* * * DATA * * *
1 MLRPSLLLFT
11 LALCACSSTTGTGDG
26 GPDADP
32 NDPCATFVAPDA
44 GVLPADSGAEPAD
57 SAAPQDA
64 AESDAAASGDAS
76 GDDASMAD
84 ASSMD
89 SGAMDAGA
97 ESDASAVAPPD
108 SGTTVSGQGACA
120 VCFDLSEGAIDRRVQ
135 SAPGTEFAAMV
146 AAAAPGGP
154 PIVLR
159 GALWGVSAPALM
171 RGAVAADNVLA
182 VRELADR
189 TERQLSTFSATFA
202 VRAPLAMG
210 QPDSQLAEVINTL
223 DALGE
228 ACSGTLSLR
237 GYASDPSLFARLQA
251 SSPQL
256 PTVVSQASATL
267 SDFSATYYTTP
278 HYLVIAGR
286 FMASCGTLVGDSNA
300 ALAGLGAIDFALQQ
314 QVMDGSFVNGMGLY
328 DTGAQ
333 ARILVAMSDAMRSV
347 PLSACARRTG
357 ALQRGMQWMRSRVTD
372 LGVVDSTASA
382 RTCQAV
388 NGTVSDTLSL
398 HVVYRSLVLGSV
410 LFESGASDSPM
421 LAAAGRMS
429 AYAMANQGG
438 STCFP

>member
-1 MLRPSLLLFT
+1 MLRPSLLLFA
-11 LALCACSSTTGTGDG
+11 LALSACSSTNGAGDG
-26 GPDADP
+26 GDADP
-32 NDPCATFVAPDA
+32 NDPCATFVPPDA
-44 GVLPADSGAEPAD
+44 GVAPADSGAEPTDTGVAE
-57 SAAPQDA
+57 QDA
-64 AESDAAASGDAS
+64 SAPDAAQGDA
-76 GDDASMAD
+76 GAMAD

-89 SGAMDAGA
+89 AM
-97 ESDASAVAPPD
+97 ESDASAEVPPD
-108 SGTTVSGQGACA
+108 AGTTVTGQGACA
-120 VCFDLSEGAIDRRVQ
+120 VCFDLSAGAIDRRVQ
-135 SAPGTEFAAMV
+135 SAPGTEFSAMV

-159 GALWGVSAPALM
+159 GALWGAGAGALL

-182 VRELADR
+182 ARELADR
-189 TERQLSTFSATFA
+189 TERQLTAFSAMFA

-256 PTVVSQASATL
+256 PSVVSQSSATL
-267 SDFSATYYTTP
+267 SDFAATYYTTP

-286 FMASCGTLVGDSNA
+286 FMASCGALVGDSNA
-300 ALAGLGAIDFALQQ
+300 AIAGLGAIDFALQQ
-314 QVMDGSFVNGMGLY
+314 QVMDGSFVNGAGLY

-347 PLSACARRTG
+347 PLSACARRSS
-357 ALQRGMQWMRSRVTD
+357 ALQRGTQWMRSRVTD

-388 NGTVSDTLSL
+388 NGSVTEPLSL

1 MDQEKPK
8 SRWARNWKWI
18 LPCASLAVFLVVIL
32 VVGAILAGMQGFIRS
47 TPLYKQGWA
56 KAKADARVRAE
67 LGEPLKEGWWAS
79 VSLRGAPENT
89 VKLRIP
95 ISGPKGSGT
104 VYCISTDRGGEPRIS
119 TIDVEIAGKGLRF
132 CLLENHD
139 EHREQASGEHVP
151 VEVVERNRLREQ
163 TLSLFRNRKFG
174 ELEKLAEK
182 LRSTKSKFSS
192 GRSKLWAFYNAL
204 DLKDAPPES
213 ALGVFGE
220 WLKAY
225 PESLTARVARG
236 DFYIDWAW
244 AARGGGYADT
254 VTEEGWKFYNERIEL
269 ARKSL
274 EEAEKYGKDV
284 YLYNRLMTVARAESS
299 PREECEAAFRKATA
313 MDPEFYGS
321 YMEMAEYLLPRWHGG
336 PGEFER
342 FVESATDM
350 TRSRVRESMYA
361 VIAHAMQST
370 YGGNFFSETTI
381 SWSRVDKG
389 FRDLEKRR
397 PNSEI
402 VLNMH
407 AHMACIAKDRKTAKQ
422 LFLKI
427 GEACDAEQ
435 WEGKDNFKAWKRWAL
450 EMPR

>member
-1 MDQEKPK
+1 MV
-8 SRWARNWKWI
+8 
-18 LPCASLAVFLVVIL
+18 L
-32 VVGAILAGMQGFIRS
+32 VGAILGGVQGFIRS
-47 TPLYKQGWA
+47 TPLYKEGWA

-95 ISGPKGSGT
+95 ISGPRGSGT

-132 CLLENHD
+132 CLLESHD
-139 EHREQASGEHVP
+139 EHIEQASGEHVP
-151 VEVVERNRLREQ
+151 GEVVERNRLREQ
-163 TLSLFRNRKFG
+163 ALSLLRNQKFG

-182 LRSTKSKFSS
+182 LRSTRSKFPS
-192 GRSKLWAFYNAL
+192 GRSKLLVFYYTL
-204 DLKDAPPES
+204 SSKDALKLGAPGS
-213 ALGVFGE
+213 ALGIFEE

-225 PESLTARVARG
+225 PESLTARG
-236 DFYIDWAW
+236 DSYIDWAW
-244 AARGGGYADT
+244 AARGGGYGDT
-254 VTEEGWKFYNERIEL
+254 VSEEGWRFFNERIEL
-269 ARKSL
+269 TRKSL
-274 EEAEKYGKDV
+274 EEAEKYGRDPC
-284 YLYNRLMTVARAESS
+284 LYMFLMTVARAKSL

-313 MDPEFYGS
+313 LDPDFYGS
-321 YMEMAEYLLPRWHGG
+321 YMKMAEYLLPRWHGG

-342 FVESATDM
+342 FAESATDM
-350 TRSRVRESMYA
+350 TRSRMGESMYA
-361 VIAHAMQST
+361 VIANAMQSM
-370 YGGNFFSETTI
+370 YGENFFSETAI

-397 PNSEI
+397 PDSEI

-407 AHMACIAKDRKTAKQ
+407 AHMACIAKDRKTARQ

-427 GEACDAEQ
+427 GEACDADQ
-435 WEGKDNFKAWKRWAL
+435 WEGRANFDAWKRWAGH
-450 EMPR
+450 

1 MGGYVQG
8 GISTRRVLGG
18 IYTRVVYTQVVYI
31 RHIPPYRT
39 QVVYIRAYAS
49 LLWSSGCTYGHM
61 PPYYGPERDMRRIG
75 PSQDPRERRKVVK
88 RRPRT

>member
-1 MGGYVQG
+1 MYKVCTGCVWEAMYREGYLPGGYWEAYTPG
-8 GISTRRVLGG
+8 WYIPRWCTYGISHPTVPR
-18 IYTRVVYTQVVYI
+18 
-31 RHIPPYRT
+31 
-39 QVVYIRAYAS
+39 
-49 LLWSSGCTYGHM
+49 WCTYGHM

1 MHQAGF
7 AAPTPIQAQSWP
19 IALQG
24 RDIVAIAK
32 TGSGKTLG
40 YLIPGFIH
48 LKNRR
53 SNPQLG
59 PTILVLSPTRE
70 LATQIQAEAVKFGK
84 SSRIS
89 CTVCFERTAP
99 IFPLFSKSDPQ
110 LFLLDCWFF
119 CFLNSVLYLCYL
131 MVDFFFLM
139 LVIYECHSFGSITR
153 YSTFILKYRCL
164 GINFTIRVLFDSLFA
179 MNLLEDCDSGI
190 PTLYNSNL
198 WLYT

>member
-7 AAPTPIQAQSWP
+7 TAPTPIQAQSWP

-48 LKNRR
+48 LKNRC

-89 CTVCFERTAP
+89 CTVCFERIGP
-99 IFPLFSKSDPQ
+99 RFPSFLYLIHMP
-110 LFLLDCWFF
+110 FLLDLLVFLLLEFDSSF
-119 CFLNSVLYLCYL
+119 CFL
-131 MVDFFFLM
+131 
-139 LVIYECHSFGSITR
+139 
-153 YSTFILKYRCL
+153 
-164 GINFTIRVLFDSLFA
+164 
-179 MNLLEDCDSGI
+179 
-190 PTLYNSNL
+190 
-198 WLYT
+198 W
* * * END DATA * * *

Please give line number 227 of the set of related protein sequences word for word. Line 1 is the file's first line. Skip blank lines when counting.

1 MHQAGF